Northern Saw-whet Owl Research

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How I got interested in research

As someone with a photo/video background, making the jump to research in bioengineering and biology was a new path. A few years ago, I became involved in the northern saw-whet owl research after my photographs and text were published in Pennsylvania Magazine. While I was spending time with the researches, I noticed that every owl was photographed to be “adopted” online to help fund the study.

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One of the areas of research was to quantify the amount of white feathers on the face by researchers in order to see if it indicated sex, age, or was just individualistic feature. So each volunteer would write down a score 0-10. The challenge here was, was Mark’s 4 the same as Susan’s 4? Were the volunteers consistent within themselves and consistent as a group? How could the data be more free of subjectivity?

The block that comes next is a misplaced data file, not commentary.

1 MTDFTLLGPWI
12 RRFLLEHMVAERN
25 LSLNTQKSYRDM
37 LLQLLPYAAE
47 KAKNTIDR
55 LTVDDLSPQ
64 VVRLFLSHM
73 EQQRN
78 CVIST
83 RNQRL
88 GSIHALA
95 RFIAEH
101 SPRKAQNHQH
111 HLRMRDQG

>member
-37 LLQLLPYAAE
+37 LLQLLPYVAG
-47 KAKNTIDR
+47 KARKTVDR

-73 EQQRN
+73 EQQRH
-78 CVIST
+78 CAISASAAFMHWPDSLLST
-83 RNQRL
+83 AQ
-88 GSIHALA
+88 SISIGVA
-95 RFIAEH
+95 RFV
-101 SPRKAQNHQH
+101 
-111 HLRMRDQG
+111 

So I got involved. Since they were taking photos of the owls head on for the website anyway, I offered to analyze the amount of white on the face digitally. Results showed that the amount of white feathers was just an individualistic feature. I just wanted to help at the time, but the technique was something the researchers valued and used in other bird studies thereafter. I only played a tiny part, but I look back and think it was an experience that played a big role in going back to school for research.

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Here is the a PDF of the story!

Studying N. Saw-whet Owls is difficult because they are secretive, nocturnal, and have irregular movement patterns. Having data on this can help provide species protection and management.

Studying N. Saw-whet Owls is difficult because they are secretive, nocturnal, and have irregular movement patterns. Having data on this can help provide species protection and management.